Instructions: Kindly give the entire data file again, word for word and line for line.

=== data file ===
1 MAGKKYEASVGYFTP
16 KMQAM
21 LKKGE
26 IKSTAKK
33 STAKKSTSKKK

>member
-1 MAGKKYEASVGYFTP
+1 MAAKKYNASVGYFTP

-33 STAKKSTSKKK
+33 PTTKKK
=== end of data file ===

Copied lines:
1 MAGKKYEASVGYFTP
16 KMQAM
21 LKKGE
26 IKSTAKK
33 STAKKSTSKKK

>member
-1 MAGKKYEASVGYFTP
+1 MAAKKYNASVGYFTP

-33 STAKKSTSKKK
+33 PTTKKK